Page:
The rationale for Decidim’s Git workflow
Git is a very powerful tool used by software developers to coordinate their work. It allows, among others:
A very systematic control of changes, where every small modification of the code is tracked, along with its author, date, etc.
Rollback any change.
A very rigorous review process.
Working in parallel, even in the same files.
The downside of all this goodies is its complexity. To overcome this complexity we use a simplified Git workflow amenable for non-developers, explained in section Our git workflow.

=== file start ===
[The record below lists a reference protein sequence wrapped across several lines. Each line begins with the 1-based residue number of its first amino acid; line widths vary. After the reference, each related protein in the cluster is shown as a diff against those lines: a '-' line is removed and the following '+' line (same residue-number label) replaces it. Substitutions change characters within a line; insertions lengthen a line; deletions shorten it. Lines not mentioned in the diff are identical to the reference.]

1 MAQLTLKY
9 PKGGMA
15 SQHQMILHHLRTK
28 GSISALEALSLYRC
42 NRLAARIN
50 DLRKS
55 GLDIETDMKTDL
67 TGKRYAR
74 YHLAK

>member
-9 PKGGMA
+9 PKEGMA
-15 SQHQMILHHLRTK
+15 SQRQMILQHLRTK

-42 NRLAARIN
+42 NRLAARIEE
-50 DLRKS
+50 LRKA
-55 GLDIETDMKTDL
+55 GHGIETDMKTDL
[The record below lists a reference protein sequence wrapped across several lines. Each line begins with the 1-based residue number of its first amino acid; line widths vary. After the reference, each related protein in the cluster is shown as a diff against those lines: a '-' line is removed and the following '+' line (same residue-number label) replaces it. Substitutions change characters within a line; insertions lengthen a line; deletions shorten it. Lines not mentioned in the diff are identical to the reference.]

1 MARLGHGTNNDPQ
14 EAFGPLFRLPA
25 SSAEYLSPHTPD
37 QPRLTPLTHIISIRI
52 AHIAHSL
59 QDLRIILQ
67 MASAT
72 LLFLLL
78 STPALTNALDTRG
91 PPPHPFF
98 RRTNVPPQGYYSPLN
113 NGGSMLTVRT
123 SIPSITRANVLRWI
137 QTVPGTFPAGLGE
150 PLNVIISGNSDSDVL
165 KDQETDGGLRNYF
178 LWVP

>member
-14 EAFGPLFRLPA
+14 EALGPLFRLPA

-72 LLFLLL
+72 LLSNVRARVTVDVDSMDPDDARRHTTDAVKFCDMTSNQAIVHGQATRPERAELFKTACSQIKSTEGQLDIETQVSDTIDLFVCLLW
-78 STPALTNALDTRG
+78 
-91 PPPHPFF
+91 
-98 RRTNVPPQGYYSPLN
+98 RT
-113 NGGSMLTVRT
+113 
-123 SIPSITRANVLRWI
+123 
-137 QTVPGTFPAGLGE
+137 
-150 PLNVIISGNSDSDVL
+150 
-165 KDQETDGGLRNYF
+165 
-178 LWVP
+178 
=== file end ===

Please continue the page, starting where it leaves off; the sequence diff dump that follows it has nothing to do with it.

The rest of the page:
This workflow keeps all the possibilities above, with the exception of the last one (working in parallel in the same file).
Our Git edition rules and our reluctance to use branches for non-external collaborators may seem bad practice to most developers. It implies a coordination burden, but one that is usually already assumed by writers that are not developers.
The purpose of the rules is to minimize the possibility of a merge conflict, while keeping a low cognitive load.
If branches, or any combination of Git features, could ensure that writers (usually non-developers) can avoid ever facing a merge conflict, then we would try to explain those features to authors. But this is not the case with Git, so we chose to use as few Git features as possible instead.